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App authorization: Learn Accounts SDK methods with sample apps

Oliwia Połeć, Aug 17, 2022

For most people, the most efficient way to learn something is to experience it on their own. At LiveChat, we also love this way of extending our knowledge and try to apply this wherever possible!

Live Chat authorization with simple apps

After we gathered our thoughts and analyzed user feedback from you, we came to a clear conclusion of what’s the most complex part of our API. You guessed it — it’s authorization.

Well, no more! Below, you’ll find two apps with fully implemented authorization code samples, ready for you to test and experiment. Currently, we showcase two flows for obtaining an access token from the LiveChat Accounts SDK: popup flow and redirect flow. So, how are they different?

The popup authorization flow can be used only as a result of a specific user’s action. This means you need to implement a callback handler on, for example, clicking a button. This action should execute sending the auth method to our authorization server.

Below you can see a sample implementation:

const authorize = async () => {
  try {
    const authorizeData = await accountsSDK.popup().authorize()
  } catch (error) {
  } finally {
See the full code on GitHub >

You can use the popup authorization flow if you want to provide your users with a more seamless experience, without needing to leave the site to authorize the request.

Live Chat sample authorization app popup
LiveChat authorization popup

Consider using the popup authorization flow when your app’s basic functionalities work without requiring the user to authorize. For instance, you could implement the popup flow only if the authorization unlocks additional application content for the user. This authorization flow comes in handy when you’re integrating LiveChat with some type of external software.

Redirect flow

With the redirect authorization flow, you host an OAuth2 authorization endpoint on your server. As the name says, this authorization type is based on redirects. First, the user-agent is redirected to LiveChat Accounts, then LiveChat redirects the user to your authorization endpoint, sharing the access token required to make further API calls.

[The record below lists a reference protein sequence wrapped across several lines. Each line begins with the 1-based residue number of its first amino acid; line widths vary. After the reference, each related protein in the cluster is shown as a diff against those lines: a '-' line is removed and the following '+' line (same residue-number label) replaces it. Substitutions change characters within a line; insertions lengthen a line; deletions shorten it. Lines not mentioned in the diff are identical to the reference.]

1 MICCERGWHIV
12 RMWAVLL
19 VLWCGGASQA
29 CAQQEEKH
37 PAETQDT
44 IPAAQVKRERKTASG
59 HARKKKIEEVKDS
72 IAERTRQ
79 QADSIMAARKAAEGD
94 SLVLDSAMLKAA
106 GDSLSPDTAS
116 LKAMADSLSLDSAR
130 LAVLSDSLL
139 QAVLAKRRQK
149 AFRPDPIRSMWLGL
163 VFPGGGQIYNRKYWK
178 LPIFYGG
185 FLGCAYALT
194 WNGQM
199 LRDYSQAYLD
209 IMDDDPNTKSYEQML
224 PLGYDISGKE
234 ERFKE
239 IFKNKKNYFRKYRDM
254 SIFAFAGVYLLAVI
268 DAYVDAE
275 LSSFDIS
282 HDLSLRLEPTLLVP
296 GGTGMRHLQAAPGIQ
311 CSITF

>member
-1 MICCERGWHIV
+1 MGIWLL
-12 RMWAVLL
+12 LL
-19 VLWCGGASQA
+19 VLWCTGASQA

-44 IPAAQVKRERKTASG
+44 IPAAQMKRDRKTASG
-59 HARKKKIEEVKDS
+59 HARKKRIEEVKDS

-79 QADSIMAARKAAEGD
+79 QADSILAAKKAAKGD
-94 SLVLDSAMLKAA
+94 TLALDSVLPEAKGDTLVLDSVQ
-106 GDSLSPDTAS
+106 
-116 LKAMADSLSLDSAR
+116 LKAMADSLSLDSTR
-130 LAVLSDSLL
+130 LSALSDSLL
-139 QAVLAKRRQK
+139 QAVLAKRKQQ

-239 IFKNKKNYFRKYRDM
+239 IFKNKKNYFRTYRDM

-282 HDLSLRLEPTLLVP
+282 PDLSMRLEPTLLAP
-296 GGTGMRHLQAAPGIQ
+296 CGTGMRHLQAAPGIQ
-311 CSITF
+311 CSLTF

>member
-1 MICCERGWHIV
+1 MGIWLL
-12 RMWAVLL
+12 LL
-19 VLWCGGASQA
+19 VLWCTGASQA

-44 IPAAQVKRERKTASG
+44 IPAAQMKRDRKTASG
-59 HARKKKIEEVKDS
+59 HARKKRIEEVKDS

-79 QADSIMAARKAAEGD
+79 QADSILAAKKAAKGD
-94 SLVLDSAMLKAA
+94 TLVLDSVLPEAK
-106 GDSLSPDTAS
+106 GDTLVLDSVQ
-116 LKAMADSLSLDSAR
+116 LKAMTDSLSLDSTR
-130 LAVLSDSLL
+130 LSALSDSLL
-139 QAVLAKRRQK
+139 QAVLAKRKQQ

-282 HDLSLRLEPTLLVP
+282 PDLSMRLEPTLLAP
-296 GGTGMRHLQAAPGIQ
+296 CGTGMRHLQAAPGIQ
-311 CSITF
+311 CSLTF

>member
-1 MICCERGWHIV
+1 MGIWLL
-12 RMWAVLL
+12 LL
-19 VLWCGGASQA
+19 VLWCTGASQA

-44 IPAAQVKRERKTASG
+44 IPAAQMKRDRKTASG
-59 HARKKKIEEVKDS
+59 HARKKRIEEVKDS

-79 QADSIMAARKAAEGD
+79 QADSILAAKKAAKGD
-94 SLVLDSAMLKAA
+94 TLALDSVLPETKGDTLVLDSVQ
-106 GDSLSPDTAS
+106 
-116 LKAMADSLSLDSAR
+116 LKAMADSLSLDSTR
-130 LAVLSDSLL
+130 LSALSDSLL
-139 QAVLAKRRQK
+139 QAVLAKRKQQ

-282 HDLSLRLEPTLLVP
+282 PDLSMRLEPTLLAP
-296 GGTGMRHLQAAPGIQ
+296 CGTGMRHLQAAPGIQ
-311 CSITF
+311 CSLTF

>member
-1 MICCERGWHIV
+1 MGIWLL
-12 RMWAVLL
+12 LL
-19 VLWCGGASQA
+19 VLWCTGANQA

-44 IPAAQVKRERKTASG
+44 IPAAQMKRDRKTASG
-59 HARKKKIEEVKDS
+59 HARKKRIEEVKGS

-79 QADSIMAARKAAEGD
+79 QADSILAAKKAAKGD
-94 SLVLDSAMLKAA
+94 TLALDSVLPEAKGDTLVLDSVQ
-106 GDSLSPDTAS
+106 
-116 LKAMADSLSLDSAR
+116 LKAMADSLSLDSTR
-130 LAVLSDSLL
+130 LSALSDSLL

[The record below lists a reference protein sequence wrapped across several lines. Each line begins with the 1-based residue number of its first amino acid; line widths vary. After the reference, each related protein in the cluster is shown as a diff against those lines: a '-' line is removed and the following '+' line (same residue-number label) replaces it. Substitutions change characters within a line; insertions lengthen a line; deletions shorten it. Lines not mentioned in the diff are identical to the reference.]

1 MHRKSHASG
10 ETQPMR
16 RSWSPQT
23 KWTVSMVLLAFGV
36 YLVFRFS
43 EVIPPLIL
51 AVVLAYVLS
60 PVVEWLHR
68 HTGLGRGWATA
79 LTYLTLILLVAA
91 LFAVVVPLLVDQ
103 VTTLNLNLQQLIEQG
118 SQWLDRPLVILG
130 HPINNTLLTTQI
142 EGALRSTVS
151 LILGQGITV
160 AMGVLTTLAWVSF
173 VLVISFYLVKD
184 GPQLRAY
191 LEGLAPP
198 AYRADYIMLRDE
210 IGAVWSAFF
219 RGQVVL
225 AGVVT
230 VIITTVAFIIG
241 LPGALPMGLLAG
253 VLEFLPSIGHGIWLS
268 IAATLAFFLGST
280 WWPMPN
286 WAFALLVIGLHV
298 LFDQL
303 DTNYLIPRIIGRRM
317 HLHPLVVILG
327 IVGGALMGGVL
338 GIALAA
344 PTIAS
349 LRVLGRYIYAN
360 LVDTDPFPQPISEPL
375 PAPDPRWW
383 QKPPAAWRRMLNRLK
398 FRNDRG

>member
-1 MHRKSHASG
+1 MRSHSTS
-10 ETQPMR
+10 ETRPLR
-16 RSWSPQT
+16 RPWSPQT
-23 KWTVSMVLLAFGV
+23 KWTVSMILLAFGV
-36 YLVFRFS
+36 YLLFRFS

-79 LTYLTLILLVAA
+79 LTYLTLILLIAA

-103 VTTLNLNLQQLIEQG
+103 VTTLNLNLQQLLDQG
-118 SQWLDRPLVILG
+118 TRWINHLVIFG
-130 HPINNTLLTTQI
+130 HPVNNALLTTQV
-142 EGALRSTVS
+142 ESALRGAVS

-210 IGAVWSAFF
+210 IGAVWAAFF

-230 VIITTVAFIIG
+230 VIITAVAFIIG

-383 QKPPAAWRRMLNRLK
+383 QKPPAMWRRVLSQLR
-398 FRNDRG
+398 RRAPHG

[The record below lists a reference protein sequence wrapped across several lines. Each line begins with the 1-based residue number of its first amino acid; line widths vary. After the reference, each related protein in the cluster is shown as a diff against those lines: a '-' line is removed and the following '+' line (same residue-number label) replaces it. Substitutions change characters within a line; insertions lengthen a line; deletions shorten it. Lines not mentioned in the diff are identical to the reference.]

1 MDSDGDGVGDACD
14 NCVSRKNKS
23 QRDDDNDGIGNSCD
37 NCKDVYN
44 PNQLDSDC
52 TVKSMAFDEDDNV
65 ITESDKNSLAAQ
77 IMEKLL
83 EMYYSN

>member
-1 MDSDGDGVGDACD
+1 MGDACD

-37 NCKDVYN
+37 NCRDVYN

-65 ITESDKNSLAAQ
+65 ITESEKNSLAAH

Here is how we implemented the redirect flow in one of our sample app:

const authorize = async () => {
  try {
    const authorizeData = await accountsSDK.redirect().authorizeData()

  } catch (error) {
    if (error.identity_exception === 'unauthorized') {
      await accountsSDK.redirect().authorize()


In the redirect flow, both the access token and scopes are returned in the URL. To read them, you could call a useEffect hook:

const TOKEN_KEY = 'access_token'
const { replace, asPath } = useRouter()

useEffect(() => {
  if (asPath.includes(TOKEN_KEY)) {
}, [asPath])
See the full code on GitHub >

Redirect flow: Use case

The redirect flow is an authorization method suggested for most apps, as it allows you to authorize the user just after they open your application in their browser. This authorization type proves most useful when your app’s interactions with LiveChat are integral to its functionality.

Now that we know the basic info about which app you would need for a specific use case, let’s get to the best part — the apps.

How to run sample apps

We prepared for you two sample apps to play around with. One of them implements the redirect flow and the other the popup flow.

Sample app authorization live chat
Sample app interface

To run the apps, follow the steps below:

  1. Create your app in Developer Console.
  2. Add the App Authorization building block.
  3. Add http://localhost:3000 URL to the whitelist.
  4. Add the sessions--my:rw scope.
  5. Copy client_id from the Authorization block and paste it into the livechat.config.json configuration file.
  6. Run the npm install command.
  7. Run the npm run dev command.

If you’d like to modify one of the app’s codes and extend its functionality, you’re welcome to fork the repository and modify the code as you wish.

Happy authorizing!

See apps on GitHub

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